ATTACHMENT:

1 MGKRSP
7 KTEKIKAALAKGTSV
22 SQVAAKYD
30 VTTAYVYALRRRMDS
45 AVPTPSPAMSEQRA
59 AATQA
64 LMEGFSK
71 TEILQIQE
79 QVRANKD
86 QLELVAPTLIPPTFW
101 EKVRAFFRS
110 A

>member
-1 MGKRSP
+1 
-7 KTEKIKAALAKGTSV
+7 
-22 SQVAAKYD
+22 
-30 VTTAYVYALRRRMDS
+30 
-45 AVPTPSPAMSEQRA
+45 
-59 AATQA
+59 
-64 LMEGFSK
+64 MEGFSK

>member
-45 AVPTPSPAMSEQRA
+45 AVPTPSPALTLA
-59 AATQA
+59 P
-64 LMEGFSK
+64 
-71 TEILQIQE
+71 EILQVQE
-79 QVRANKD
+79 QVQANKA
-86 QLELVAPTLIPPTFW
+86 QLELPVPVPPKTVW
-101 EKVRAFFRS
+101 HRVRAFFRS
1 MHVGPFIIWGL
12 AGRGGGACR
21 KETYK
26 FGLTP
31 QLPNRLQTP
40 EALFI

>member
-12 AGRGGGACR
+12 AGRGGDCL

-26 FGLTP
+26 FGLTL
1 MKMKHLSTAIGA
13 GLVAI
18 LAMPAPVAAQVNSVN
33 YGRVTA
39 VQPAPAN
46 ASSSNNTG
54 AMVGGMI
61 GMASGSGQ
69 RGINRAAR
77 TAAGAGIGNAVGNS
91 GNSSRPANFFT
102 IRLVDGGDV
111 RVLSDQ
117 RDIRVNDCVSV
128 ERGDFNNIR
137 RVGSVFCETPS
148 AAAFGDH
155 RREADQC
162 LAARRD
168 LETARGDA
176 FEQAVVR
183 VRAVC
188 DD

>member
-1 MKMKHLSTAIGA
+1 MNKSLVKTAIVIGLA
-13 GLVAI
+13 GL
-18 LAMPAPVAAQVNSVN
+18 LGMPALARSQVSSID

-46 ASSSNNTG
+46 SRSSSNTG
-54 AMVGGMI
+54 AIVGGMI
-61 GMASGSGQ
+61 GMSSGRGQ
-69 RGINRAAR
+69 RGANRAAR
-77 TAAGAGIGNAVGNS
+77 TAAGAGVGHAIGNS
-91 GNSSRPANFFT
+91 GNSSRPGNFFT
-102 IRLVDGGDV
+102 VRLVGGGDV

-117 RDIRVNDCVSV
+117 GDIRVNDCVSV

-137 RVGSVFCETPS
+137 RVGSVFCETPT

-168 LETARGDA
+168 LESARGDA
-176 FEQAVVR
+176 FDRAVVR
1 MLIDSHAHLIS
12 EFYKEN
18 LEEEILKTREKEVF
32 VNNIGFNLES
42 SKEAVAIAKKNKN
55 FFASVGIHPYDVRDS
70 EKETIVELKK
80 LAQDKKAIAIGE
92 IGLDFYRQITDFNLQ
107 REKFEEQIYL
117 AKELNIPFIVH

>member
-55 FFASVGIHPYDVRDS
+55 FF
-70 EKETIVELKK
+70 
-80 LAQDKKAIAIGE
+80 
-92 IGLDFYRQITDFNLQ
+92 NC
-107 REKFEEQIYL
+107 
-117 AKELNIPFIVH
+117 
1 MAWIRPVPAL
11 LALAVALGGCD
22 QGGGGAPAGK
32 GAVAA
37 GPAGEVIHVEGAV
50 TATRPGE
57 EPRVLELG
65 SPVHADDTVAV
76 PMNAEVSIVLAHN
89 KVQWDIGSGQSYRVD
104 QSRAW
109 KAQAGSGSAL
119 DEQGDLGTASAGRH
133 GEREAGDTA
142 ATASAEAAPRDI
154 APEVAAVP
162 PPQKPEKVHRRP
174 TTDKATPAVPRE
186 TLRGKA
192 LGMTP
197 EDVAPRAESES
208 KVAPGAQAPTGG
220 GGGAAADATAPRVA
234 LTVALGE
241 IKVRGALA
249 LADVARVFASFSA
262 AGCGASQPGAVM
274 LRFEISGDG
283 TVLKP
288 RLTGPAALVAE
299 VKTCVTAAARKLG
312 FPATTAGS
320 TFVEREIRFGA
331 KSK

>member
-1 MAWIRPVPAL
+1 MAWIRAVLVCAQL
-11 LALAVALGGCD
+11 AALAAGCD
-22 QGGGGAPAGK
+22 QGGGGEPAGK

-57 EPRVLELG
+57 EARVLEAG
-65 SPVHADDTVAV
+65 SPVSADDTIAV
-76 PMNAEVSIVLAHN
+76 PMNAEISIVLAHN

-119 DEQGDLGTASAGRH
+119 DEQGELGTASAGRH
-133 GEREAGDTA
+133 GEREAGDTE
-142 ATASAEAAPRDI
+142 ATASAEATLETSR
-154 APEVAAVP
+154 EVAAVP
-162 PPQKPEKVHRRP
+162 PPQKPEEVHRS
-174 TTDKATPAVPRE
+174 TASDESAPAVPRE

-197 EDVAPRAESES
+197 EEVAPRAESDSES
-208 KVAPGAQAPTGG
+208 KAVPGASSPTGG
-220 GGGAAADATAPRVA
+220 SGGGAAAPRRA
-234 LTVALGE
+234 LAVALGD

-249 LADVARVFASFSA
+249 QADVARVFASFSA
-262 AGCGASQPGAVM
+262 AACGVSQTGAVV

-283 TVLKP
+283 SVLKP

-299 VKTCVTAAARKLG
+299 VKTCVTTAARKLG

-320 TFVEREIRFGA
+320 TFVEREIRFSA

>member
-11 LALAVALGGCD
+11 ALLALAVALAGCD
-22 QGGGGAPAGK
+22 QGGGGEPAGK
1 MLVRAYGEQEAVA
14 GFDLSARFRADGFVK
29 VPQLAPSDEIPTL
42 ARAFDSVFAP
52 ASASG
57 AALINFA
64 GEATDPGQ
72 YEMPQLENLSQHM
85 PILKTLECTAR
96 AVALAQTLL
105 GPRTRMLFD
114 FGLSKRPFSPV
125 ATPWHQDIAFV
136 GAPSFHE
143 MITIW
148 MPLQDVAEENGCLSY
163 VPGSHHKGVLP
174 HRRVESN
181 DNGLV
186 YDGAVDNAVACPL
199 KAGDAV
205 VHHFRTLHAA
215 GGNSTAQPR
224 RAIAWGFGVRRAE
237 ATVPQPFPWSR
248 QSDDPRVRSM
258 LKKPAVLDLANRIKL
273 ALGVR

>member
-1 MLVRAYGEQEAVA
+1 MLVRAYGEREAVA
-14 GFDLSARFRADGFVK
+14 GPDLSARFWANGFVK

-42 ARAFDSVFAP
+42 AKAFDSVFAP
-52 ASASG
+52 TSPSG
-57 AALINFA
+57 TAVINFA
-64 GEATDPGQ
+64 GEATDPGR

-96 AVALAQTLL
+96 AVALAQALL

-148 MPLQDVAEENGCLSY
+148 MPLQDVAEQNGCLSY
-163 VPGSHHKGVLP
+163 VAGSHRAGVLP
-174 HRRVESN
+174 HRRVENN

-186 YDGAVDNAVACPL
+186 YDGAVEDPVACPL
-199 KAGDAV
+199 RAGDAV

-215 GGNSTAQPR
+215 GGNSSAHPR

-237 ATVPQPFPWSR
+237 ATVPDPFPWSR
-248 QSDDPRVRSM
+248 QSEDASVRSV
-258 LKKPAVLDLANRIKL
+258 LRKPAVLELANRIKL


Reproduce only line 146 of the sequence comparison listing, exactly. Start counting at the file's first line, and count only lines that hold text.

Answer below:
162 PPQKPEKVHRRP